President Trump on Wednesday ordered all federal agencies to cut their budgets by 5 percent, catching them unprepared to say in the following days how they would meet his demand.

"I'm going to ask everybody to come back with a 5 percent cut for our next meeting," Trump said in a White House meeting with his Cabinet members. "I think you'll all be able to do it."

Trump made the pledge after a Treasury Department report showed the federal deficit swelling to $779 billion, a $113 billion increase from the prior fiscal year.

Several departments and agencies contacted in the days following Trump’s pledge seemed unprepared for, or even unaware of, Trump’s order to prepare spending cuts for their next White House cabinet meeting. Many declined to provide detail or comment on how they would achieve those cuts, which are unlikely to be implemented since Congress ultimately has the authority to spend money. Some responded with statements on other topics.

[Opinion: President Trump's proposed 5 percent cut to Cabinet agencies won't do much to address deficit: Chart]

The Department of Health and Human Services, for instance, which oversees $1 trillion a year in spending on medical research, food safety programs, drug approvals and programs such as Medicare and Medicaid, responded to an inquiry about the 5 percent cut by touting regulatory relief.

“HHS was the No. 1 cabinet agency in terms of regulatory accomplishments for Fiscal Year 2018, reducing the burden of its regulations in present-value terms by $12.5 billion,” HHS Secretary Alex Azar said.

The agency said its regulatory actions would create a $5.2 billion reduction in spending from 2018 to 2021 at the Centers for Medicare and Medicaid Services.

But HHS would not comment further on planned cost reductions to meet the 5 percent figure.

Other agencies acknowledged the president’s request, but declined to say how they might go about meeting it.

“President Trump has been clear that lowering federal spending is a top priority, and that was the message he reiterated to his Cabinet,” said a spokesman for the Environmental Protection Agency.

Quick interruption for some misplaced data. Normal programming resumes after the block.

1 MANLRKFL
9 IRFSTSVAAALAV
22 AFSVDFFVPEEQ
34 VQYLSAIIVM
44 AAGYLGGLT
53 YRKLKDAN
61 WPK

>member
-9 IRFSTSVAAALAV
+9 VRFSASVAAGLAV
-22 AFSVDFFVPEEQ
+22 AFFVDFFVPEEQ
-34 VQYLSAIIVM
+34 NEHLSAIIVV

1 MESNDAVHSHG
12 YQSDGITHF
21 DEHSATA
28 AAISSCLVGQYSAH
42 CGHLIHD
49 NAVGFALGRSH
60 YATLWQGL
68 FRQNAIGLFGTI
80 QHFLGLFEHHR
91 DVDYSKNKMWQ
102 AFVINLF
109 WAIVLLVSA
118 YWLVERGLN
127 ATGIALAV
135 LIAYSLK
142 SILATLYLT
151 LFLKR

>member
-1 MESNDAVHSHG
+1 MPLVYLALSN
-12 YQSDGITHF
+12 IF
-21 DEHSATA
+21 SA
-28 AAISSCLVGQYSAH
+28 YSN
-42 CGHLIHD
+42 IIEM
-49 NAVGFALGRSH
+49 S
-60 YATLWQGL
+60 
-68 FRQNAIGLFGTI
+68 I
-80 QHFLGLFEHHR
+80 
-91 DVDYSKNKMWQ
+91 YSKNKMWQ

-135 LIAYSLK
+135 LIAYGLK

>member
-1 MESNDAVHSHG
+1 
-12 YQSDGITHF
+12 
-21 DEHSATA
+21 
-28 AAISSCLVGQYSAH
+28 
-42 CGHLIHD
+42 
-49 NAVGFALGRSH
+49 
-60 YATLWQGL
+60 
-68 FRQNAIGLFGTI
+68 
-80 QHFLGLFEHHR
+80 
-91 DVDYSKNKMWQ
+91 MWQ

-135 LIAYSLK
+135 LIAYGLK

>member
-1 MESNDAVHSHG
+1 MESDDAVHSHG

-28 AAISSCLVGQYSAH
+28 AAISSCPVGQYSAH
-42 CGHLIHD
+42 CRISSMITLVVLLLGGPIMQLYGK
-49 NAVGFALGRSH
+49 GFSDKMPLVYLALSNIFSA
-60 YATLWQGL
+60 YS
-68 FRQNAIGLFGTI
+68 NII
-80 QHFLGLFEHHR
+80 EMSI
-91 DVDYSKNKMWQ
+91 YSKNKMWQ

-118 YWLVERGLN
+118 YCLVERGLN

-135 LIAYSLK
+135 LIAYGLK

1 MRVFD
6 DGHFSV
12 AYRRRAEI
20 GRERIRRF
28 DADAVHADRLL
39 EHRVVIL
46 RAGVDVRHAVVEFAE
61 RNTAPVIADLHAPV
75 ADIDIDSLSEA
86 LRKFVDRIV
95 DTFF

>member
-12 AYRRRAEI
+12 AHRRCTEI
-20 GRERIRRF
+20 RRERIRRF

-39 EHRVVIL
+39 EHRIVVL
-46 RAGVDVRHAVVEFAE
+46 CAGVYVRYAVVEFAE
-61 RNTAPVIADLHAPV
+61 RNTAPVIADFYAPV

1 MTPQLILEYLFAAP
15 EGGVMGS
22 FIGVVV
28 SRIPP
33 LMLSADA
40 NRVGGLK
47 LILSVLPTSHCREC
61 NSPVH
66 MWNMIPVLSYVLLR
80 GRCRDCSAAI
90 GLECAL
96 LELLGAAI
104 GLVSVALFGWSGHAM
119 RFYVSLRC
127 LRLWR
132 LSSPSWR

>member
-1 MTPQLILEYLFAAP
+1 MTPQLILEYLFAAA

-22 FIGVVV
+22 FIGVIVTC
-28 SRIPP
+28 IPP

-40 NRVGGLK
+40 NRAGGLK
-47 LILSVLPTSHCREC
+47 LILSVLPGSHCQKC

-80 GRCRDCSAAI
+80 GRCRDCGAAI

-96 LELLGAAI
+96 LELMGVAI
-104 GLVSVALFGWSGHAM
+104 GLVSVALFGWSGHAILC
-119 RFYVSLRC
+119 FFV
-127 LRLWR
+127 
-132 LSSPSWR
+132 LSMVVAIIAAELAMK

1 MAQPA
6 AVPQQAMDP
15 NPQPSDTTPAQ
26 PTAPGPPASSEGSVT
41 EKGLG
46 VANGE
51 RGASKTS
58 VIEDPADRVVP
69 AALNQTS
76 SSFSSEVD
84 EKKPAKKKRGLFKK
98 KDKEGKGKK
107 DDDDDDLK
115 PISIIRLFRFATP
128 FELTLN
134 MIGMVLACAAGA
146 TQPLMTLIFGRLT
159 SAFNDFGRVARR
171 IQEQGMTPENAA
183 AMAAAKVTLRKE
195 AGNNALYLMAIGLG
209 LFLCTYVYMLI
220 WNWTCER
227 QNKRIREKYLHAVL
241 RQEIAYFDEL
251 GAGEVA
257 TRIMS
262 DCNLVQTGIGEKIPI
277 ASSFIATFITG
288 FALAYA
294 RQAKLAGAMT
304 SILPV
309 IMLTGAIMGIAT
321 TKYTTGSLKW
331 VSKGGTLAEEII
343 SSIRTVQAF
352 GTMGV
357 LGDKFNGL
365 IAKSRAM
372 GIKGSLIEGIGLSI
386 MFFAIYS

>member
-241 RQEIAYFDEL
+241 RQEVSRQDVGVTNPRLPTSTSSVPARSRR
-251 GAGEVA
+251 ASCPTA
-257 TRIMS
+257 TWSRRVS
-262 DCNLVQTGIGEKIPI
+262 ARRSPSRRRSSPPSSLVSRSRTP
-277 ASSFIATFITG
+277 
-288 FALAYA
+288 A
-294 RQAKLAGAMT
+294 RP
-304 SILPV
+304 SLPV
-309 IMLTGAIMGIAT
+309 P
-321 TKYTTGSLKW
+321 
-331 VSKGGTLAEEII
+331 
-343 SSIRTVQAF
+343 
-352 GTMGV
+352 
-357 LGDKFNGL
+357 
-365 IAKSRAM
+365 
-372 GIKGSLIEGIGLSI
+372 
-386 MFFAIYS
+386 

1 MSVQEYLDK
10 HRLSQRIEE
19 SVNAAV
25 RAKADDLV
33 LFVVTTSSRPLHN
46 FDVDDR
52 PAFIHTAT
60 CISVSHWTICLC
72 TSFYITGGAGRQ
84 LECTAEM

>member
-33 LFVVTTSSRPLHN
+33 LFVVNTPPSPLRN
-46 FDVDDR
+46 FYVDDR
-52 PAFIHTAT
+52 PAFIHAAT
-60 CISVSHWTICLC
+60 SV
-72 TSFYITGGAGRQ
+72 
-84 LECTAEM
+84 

Similarly, a spokesman for the Department of Agriculture said that agency “stands with the president and his goal of being fiscally responsible with taxpayer dollars and will absolutely meet his target. When Secretary Perdue was governor of Georgia, five of the eight budgets he submitted were smaller than the previous year’s.”

Meanwhile, a spokesperson for the Department of Housing and Urban Development was not aware of Trump’s promise when asked for comment Friday.

“Let’s see how it plays out when the president’s budget comes out,” said Brian Sullivan, a public affairs specialist at the housing agency. “This aspiration will be expressed in the Fiscal Year [2020] budget.”

Though Trump said he would direct the heads of departments to identify cuts, Sullivan referred a reporter to the Office of Management and Budget, which drafts the president’s budget. OMB did not immediately respond to a request for comment.

Most agencies simply did not respond on the record to requests for comment, including the Departments of Energy, the Interior, Commerce, Labor, and Transportation.

Trump and the Republican-led Congress have increased spending, rather than cutting it. Earlier this year, the administration and Republicans joined with Democrats to increase discretionary spending — the category of spending that Congress authorizes for the agencies each year — by $300 billion in 2018 and 2019.

A 5 percent cut would amount to clawing back around $65 billion of that.

But even that reduction is probably out of reach. Any cuts proposed by agencies would be put into Trump’s fiscal year 2020 budget, and administration officials maintained that Trump wants the reductions included. But past Trump administration budgets have called for steep cuts, only for Congress to increase spending instead. Total discretionary spending, including defense and non-defense, totaled an estimated $1.3 trillion for fiscal year 2018, according to the Congressional Budget Office, up from $1.2 trillion in 2017 and just under $1.2 trillion in 2016.

Discretionary spending, in turn, is a small part of overall government spending, which also includes entitlement spending that occurs automatically, such as Social Security benefits, and interest on the debt. Total spending was about $4.1 trillion for 2018.

That said, some agencies have claimed spending reductions in some areas under Trump. The EPA, for instance, said it cut employees by 6 percent as of January, bringing it in line with staff levels not seen since the Reagan era.

Sean Higgins, Colin Wilhelm, Kimberly Leonard, Robert King, Josh Siegel, and John Siciliano contributed reporting.